If you're building a B2C software product, may god have mercy on your soul. There may be some guys on here that can give you a better formula for success, but at this point in time on the internet, it's going to take serious capital and energy to market the product through content marketing or targeted ads. I stay away from any software ideas that are B2C. Everyone I've met with B2C ideas underestimates how crowded the market is.

My guess at the estimated chance of success with a B2C software product: 1 in 100
 

Chiswickflaner

New Contributor
Read Millionaire Fastlane
Jan 1, 2020
7
4
15
London, UK
I don't have an example, but the forum itself has several posts to this effect. Basic idea is that control is one of the most important commandments, and you really need a strong reason to give it up. Just because someone has a skillset that you don't, doesn't mean you should give them an ownership stake. The best reason to partner with someone is that they bring things you can't get in the labor market: connections, a network, deep domain expertise, prior experience building a similar company, etc.

Otherwise, you're grossly over valuing the price of labor.
Yes, understood, thank you.
 

AppMan

Contributor
May 25, 2019
118
67
58
I'm a software dev that has built three separate products to completion as a technical co-founder.

Building a SaaS product or software product in general is vastly more difficult than people make it out to be. It's not the development that is hard, it's everything else.

If the product is B2B, it boils down to how urgent the pain-point is and how well your solution solves the pain point. When you have that down pat, you have to get good enough at copywriting to market the product on your landing page and send out cold emails to prospects to book demo meetings and sales calls. That's not easy and takes a ton of time and work.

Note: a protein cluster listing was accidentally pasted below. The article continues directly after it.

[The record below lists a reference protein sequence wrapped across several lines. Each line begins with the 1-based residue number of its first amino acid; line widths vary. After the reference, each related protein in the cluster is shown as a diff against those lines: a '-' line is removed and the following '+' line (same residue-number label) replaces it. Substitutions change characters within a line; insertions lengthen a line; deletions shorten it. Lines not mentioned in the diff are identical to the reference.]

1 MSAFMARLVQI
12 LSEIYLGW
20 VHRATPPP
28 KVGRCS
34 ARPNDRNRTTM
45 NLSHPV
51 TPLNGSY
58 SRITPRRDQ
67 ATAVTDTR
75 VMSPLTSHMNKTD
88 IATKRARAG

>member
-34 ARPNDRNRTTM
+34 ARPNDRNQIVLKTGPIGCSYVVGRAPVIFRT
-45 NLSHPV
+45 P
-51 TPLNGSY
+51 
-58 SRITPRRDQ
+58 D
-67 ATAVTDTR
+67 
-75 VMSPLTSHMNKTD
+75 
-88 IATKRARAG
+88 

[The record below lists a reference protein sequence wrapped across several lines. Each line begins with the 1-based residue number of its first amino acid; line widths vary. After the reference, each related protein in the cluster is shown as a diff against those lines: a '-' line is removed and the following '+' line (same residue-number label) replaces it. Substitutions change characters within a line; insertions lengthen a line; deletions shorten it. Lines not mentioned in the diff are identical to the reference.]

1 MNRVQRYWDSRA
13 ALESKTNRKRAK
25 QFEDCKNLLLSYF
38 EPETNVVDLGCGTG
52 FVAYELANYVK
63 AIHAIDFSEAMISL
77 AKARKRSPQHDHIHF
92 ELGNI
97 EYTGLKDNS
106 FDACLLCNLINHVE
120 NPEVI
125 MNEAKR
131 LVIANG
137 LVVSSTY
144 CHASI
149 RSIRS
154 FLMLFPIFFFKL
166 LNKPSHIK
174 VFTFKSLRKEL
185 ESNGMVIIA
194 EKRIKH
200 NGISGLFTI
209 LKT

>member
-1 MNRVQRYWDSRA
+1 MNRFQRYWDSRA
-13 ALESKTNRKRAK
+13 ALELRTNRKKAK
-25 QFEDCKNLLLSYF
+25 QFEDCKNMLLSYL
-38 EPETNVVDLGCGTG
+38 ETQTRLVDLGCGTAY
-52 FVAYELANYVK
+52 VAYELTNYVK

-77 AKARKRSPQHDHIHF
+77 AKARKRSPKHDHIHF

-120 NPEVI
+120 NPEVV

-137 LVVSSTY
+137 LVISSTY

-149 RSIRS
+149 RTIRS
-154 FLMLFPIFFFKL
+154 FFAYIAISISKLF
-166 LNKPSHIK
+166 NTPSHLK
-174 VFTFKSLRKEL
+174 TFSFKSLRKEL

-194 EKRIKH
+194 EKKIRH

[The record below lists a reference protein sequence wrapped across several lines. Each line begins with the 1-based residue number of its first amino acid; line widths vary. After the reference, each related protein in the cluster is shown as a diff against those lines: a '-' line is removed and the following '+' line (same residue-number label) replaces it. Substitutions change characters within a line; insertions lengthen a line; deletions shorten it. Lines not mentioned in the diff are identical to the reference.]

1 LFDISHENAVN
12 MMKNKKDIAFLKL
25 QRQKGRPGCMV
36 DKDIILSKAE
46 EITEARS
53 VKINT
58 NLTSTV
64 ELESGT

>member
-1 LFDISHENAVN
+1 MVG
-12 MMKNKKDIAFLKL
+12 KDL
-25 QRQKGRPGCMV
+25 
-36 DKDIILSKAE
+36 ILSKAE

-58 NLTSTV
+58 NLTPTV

If you can successfully pre-sell the product using your own resources, finding investors or developers to build the product will be 100x easier.

My guess at the estimated chance of success with a B2B software product: 1 in 25

If you're building a B2C software product, may god have mercy on your soul. There may be some guys on here that can give you a better formula for success, but at this point in time on the internet, it's going to take serious capital and energy to market the product through content marketing or targeted ads. I stay away from any software ideas that are B2C. Everyone I've met with B2C ideas underestimates how crowded the market is.

My guess at the estimated chance of success with a B2C software product: 1 in 100
I Agree B2C is very hard , big boys like google and facebook are dominating consumer products and seem like consumers have very few interests they spend most of their time in social/sex/entertainment related apps , and the rest of the apps are given very little time of the day .
 

AppMan

Contributor
May 25, 2019
118
67
58
Thank you @MJ DeMarco for the book (Millionaire Fastlane) and all this content.

So much of your story resonates with my experiences. Your honesty, personality and simplicity are brilliant.

I'm on my third business venture, first on my own now.

I've been exploring how to create a fastlane business and this content and timing is ideal to help explore ideas in the event space to scaling up to impact millions.

The downfall of my first business was in the lack of control around tech.
Whilst I understand tech and have built websites, to build something substantial that can serve 100s/1000s/1m+ may be outside my technical skillset even with months of learning/building so that is my first challenge. To find a developer/agency and structure a deal to help us create something that will solve a need or do it myself.
I've been down this road before and spent a ton of money and time (4 years) so any thoughts are welcome.
I'm thinking a revenue share model is best.
PM me your skype if you like to exchange experience , I am building now SaaS product too